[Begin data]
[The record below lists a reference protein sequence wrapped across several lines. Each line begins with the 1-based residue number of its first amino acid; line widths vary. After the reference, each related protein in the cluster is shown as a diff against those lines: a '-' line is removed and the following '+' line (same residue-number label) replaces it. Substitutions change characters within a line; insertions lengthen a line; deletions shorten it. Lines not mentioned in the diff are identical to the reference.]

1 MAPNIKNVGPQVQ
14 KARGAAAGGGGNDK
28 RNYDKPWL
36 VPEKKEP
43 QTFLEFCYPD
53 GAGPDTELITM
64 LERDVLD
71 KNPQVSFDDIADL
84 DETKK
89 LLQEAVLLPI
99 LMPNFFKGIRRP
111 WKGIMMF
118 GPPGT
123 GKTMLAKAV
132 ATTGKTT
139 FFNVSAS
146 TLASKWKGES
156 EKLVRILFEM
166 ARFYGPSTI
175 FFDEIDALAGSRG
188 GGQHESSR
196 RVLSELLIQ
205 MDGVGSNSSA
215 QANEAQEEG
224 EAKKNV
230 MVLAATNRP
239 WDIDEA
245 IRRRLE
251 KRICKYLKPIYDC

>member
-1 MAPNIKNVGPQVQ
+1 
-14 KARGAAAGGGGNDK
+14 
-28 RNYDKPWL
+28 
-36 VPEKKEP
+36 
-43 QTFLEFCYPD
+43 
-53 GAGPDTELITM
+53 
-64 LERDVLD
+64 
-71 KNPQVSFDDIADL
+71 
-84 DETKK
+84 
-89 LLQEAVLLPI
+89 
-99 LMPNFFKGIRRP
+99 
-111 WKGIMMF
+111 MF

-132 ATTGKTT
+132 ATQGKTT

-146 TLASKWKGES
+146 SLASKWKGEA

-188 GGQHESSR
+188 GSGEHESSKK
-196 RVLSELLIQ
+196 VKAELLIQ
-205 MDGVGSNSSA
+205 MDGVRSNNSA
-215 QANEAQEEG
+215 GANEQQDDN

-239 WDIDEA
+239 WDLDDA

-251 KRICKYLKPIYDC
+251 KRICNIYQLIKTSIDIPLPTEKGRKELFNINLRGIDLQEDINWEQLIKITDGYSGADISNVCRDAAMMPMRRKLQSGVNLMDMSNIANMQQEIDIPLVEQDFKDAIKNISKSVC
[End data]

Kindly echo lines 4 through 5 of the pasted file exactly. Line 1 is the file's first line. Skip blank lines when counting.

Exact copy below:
28 RNYDKPWL
36 VPEKKEP